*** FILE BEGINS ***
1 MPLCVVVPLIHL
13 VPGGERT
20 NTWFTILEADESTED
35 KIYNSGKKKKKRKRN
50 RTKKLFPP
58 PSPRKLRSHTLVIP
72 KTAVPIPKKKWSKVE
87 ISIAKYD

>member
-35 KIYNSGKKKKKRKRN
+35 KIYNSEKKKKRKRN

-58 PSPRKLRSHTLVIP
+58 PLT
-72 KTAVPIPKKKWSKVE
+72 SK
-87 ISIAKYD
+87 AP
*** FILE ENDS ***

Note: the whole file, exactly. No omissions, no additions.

1 MPLCVVVPLIHL
13 VPGGERT
20 NTWFTILEADESTED
35 KIYNSGKKKKKRKRN
50 RTKKLFPP
58 PSPRKLRSHTLVIP
72 KTAVPIPKKKWSKVE
87 ISIAKYD

>member
-35 KIYNSGKKKKKRKRN
+35 KIYNSEKKKKRKRN

-58 PSPRKLRSHTLVIP
+58 PLT
-72 KTAVPIPKKKWSKVE
+72 SK
-87 ISIAKYD
+87 AP